Too Impressive to be Real

Two biographies clarify questions about Sumner Welles' long and spectacular career

Issue: Summer 1998

Benjamin Welles, Sumner Welles: FDR's Global Strategist (New York: St. Martin's Press, 1997).

Irvin F. Gellman,  Secret Affairs: Franklin Roosevelt, Cordell Hull and Sumner Welles (Baltimore: Johns Hopkins University Press, 1995).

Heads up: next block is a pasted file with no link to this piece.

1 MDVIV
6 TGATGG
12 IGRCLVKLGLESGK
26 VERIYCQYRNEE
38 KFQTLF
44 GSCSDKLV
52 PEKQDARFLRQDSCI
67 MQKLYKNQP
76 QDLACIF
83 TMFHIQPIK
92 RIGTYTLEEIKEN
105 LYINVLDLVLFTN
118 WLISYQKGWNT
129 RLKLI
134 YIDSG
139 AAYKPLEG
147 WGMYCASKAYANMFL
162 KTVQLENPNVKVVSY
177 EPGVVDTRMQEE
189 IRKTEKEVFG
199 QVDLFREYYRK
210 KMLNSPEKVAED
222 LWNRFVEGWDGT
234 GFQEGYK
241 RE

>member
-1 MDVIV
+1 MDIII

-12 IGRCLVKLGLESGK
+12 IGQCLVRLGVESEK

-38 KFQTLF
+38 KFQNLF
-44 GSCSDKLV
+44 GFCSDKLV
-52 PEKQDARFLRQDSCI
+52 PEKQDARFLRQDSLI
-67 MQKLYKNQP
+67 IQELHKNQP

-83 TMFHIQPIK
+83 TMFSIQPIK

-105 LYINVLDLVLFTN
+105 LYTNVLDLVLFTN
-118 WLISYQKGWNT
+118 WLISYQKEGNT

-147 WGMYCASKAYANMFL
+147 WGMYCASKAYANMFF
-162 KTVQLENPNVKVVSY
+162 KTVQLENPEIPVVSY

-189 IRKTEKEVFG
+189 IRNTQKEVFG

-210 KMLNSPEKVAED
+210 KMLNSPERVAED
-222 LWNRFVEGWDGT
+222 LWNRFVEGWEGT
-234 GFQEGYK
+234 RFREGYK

In late 1933--and for a decade thereafter--pedestrians passing by the State Department (now the Old Executive Office Building) were treated to a spectacle promptly at 9:30 each work day morning. A chauffeured Rolls Royce would glide to a halt at the southeast corner, and an impeccably tailored gentleman would alight from the car. If, as in this case, it was winter, he would be wearing a double-breasted overcoat and brown fedora and bearing a cane. He would briskly ascend the granite steps and hurry to his office. Behind him would lumber a portly chauffeur, who would hand the gentleman's briefcase to a waiting State Department usher.

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